We’re sure that, as a reader of this blog, you know that bail and bond both refer to the monies which are required for a criminal defendant to be temporarily released. You’re probably also already aware that this money ensures that the defendant returns on the date that the courts have decided that he or she must appear in front of a judge, for their case to be tried.
But the two terms can’t be used interchangeably.
Bail is the specific amount which a criminal defendant must raise to secure his or her temporary release until the date that he or she has been ordered to appear in court, either to be judged by a jury of his or her peers –if there is a chance of incarceration for more than six months– or to have a judge decide his or her fate.
The concept of bail was indeed devised to ensure that the defendant would re-appear on the court appointed date. If he or she fails to show up, the amount paid for bail is forfeited.
When Do Bonds Comes Into Play?
In some cases, defendants are not able to either raise monies from their own capital means, or through the financial intercession of family members or loved ones. Anticipating such circumstances, our system of law allows bond monies to be borrowed for this purpose. In such a case, the defendant is allowed to enter into an agreement with a bail bond company, which usually arranges to loan the monies at a 10% fee. The usual procedure is for the defendant to put up collateral. This is an acceptable means to secure the defendant’s temporary freedom.
The bondsperson usually remits a portion of the bail monies and enters into an agreement with the court whereby it is promised that, if the defendant fails to show, the rest of the monies will be paid to the court.
This satisfies what the courts sought to establish with bail in the first place, which is to ensure that the defendant shows up for his or her appointed hearing.
What Happens if the Defendant Fails to Show?
If the criminal defendant does not appear in court as commanded, he or she will legally lose their posted collateral—usually a house or a car. Understandably, it’s not reported to be a common occurrence.
Isn’t There a Way for the Defendant To Avoid Having to Pay the 10% Fee?
Yes, in some cases, depending on the area, there is a way that the fee can be avoided. A few states have adopted laws which make it possible for the accused to post his or her own property bail, by posting their own collateral directly with the courts and not through a bond company.
Aren’t There Any Exceptions?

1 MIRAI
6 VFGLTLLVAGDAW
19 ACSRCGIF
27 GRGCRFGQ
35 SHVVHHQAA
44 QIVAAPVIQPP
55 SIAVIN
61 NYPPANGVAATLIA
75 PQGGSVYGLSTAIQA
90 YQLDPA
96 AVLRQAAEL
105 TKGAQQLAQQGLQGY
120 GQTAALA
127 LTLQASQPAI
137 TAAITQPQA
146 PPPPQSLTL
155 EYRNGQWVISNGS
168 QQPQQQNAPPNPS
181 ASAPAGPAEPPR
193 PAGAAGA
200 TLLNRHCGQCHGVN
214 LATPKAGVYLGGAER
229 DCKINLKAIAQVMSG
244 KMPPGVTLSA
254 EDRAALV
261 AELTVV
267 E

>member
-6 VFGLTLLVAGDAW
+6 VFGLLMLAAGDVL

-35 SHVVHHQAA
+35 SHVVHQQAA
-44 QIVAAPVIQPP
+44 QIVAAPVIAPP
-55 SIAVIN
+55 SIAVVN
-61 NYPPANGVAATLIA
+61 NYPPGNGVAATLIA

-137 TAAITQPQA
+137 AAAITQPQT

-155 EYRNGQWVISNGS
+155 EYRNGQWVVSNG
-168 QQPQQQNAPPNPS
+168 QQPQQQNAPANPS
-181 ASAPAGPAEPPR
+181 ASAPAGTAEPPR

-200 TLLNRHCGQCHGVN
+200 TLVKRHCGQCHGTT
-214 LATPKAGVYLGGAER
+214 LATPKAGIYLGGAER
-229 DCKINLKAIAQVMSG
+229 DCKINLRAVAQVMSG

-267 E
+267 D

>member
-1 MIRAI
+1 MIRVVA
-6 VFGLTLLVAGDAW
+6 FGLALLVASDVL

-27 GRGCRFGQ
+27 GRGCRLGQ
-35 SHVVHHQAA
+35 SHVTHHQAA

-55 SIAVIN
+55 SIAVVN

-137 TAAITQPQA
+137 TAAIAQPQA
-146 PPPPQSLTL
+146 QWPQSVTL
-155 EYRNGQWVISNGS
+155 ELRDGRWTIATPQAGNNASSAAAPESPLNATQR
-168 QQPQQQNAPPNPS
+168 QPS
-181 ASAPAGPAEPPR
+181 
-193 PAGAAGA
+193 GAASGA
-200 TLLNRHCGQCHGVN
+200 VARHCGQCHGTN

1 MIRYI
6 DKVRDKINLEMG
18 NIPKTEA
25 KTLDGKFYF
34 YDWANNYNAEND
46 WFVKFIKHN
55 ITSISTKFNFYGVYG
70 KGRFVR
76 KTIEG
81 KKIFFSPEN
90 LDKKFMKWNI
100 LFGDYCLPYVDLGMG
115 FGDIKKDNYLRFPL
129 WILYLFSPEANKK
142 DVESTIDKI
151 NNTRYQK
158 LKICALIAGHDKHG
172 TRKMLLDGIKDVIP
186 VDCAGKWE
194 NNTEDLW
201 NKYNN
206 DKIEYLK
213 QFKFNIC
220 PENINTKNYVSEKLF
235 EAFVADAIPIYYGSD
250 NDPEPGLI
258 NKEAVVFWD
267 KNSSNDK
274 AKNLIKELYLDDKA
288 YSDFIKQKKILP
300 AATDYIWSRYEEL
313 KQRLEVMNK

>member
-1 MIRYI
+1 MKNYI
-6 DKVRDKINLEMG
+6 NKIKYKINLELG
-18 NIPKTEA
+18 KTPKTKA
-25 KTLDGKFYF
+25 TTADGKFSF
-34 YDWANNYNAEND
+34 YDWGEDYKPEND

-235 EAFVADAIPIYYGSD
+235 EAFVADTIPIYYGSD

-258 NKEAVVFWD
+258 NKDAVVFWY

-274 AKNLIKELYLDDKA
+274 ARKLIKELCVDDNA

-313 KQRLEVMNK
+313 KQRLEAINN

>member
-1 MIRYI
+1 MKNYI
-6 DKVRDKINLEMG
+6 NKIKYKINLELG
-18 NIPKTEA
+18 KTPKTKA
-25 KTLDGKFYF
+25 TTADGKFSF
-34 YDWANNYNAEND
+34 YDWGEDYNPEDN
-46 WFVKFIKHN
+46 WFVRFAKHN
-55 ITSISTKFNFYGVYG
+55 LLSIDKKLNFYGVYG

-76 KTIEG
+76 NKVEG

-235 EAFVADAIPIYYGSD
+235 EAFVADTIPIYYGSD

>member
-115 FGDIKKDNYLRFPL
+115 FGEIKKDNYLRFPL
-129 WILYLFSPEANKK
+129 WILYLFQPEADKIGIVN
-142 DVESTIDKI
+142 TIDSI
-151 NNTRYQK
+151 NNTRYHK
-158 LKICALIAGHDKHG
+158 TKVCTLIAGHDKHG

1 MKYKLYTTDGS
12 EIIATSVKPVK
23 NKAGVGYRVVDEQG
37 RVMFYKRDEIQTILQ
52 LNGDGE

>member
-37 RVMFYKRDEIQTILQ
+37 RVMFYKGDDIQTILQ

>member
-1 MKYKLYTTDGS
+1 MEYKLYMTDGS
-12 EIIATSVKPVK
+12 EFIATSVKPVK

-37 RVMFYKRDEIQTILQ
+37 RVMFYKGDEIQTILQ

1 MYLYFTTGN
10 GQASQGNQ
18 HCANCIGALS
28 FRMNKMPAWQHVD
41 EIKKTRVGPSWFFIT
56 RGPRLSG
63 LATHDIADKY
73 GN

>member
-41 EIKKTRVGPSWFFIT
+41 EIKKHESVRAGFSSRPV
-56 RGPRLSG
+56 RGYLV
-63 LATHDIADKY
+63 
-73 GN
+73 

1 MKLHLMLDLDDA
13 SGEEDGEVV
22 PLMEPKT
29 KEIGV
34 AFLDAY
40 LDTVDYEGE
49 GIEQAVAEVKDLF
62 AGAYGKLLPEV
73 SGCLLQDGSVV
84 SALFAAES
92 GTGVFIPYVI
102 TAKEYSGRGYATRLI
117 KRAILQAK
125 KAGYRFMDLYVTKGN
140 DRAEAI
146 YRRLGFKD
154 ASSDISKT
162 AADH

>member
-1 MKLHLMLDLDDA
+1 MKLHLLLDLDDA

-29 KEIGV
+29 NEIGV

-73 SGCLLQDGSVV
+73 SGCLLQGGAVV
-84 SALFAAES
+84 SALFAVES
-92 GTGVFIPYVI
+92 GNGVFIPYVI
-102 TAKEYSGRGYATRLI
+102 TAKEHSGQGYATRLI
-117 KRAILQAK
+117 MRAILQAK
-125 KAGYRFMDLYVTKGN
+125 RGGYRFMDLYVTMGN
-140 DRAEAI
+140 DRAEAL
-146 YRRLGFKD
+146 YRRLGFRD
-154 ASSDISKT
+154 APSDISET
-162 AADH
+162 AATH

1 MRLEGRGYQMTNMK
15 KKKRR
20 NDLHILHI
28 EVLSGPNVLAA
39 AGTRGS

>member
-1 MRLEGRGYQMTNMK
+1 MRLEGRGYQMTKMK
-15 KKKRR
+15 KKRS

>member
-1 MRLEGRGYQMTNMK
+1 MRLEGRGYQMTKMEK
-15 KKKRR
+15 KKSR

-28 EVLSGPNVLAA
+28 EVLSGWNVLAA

As a matter of fact, there are. Special cases, when so approved by the courts, are allowed to post signature bonds—to basically sign for their own release. In such cases, said defendant promises to pay a certain amount of money if he or she does not appear in court on their appointed date.
The defendant will, of course, be expected to ante up the funds if they are a no-show. However, for the most part, the low-level offenders who are eligible for signature bonds do honor their promise.
What’s the Procedure in Standard Bail Posting?
OK, let’s backtrack to when bail is first set. The bail hearing usually occurs after the booking process. As per the court’s directive, either the entire amount or a percentage is required to be paid to the court. Forms of payment which are usually accepted are cash, money order or a cashier’s check.
After that, the court prepares and issues a Court Order, which allows the defendant to be released, pending trial.
If there is a third party who pays the bail, that party –the “surety”–enters into a contract with the court (along with the defendant).
In Addition To Forfeiting The Bail Money, If the Defendant Fails to Show, What Are the Penalties?
In cases where the defendant does not show up on the scheduled court date, a Failure to Appear charge is issued, and he or she may be subject to a fine, imprisonment or both.
Of course, there are bonafide cases of unavoidable circumstances which may cause the inability to appear, and these valid reasons will be taken into consideration if the defendant does his or her best to appear in court AS SOON AS FEASIBLE under the circumstances in question.
Does a Defendant Get A Chance to Explain, In That Case?
The defendant will be given a chance to explain, and to give his or her valid defense to the Failure to Appear charge.
When Are the Bond Monies Returned?
Once the case has been tried; all proceedings have ended and obligations have been duly met, the bond monies will be returned, although sometimes minus the cost of administrative charges.